On 16 March 2020, the Romanian President declared a state of emergency for the next 30 days to limit the spread of COVID-19 and manage its effects (the “State Emergency Decree”). Neither the State Emergency Decree, nor the subsequent military ordinances that followed included the amendment of the public procurement legal framework in Romania. However new emergency measures, as well as certain gradual/progressive measures, which may be taken in the future, depending on the developments, have a significant impact on public procurement procedures, ongoing and future, as well as existing public procurement contracts. The guidance below addresses stringent questions at present:
1. Ongoing procurement procedures are not automatically suspended
Neither the State Emergency Decree, nor the subsequent measures taken by the Romanian Government contain provisions whereby deadlines in public procurement award procedures are suspended. Thus, relevant deadlines applicable in the context of an award procedure (such as the deadline for submitting offers) continue.
According to public records, for the time being procuring authorities in Romania continue to carry out public award procedures, but one can expect that this may not happen in the near future with increased security measures in the pipeline as COVID-19 develops further in Romania. Contracting authorities have the right under current circumstances to extend relevant deadlines and bidders can also request such extension. Given increased security measures applicable in Romania which affect the activity and work conditions of private and public companies, bidders are likely to resort to such requests and contracting authorities are expected to accept them, considering that bidders are constrained in their business activity and possible access to necessary documents due to restrictions imposed by law.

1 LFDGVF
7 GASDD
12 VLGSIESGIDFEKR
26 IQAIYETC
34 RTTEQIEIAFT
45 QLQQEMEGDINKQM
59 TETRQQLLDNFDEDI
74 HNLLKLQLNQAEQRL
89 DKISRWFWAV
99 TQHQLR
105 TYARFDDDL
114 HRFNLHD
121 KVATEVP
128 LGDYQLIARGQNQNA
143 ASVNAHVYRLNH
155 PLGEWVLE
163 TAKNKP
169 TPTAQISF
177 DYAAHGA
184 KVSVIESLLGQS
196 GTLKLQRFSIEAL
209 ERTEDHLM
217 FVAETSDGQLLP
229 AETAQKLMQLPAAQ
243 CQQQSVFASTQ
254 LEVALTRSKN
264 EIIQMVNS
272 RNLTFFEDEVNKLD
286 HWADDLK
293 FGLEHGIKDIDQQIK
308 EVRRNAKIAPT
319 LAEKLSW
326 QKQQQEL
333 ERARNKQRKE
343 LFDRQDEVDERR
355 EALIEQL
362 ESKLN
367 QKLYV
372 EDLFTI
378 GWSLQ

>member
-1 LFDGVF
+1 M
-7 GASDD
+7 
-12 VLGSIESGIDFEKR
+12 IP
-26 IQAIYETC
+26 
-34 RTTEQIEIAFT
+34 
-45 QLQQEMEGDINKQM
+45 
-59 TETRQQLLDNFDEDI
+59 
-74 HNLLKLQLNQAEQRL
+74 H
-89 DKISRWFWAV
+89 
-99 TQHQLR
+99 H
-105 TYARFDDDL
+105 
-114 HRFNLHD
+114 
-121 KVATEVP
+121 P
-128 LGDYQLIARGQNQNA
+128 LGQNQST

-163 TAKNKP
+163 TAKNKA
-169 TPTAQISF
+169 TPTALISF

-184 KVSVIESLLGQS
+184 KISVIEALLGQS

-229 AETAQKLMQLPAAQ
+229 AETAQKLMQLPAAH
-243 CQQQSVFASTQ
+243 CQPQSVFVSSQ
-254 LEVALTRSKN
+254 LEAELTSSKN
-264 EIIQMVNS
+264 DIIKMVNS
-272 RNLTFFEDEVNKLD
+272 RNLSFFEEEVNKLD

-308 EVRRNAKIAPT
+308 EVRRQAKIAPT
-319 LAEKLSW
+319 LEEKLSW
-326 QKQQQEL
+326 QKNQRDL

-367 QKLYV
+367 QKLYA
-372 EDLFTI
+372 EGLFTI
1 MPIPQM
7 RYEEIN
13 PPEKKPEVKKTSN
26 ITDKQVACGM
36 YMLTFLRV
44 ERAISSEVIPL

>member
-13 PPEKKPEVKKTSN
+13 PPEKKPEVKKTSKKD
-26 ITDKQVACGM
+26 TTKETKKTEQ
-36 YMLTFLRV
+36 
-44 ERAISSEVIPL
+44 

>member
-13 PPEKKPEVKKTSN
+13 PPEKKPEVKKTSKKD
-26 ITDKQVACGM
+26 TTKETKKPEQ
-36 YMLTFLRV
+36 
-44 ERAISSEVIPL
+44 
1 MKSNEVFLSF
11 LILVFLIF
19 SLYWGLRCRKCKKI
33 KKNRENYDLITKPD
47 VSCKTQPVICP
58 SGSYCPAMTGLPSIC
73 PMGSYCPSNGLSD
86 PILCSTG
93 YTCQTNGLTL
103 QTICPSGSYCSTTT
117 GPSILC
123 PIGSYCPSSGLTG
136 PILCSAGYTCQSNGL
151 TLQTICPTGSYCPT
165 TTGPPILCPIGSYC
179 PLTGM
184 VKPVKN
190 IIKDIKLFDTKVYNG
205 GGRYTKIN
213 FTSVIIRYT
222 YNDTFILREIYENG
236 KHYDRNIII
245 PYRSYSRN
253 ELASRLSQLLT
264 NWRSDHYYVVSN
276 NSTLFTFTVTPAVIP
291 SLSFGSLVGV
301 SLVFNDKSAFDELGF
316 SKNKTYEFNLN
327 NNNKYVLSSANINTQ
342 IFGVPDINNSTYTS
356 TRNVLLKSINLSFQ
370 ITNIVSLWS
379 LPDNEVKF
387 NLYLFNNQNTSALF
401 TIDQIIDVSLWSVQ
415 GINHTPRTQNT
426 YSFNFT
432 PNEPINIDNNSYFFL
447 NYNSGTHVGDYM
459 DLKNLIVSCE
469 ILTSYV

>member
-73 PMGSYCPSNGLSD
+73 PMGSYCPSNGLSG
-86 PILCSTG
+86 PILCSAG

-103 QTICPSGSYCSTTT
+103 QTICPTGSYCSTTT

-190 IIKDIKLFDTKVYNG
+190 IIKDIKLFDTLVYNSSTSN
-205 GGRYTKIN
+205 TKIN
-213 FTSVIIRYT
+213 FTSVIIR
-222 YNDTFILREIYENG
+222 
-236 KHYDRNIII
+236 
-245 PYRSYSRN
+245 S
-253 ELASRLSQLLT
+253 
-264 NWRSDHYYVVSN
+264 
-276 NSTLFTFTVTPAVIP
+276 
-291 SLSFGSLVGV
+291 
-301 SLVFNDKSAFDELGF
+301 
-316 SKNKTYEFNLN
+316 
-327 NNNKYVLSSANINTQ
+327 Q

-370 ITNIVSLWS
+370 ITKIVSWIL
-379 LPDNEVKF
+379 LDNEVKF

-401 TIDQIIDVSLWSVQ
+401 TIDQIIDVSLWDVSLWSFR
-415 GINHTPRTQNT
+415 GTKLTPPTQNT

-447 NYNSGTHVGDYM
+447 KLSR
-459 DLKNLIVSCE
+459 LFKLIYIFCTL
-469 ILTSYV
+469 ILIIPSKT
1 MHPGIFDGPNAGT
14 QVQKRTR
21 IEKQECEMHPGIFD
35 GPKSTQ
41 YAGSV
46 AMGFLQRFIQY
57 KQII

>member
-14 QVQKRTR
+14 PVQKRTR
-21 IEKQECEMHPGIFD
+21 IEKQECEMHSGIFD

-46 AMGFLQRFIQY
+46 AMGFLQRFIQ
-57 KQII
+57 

In any event, suspension of the award procedure does not automatically suspend the validity period of an offer once this has been submitted and the offer submission deadline has elapsed. Consequently, in these circumstances, bidders will need to extend their offers and the participation guarantee attached to cover the extension of the award procedure.
As concerns contracts financed by EU funds, the Presidential Decree provides that beneficiaries of EU funds affected by the emergency measures may decide – jointly with the management authorities – to suspend the relevant financing agreements. In these particular circumstances, it is likely that suspension measures will be reflected both in ongoing award procedures, as well as performance of contracts financed by EU funds which will be likely impacted.
2. No extended use of regulated simplified procurement procedures is allowed, except for limited circumstances when direct awards are permitted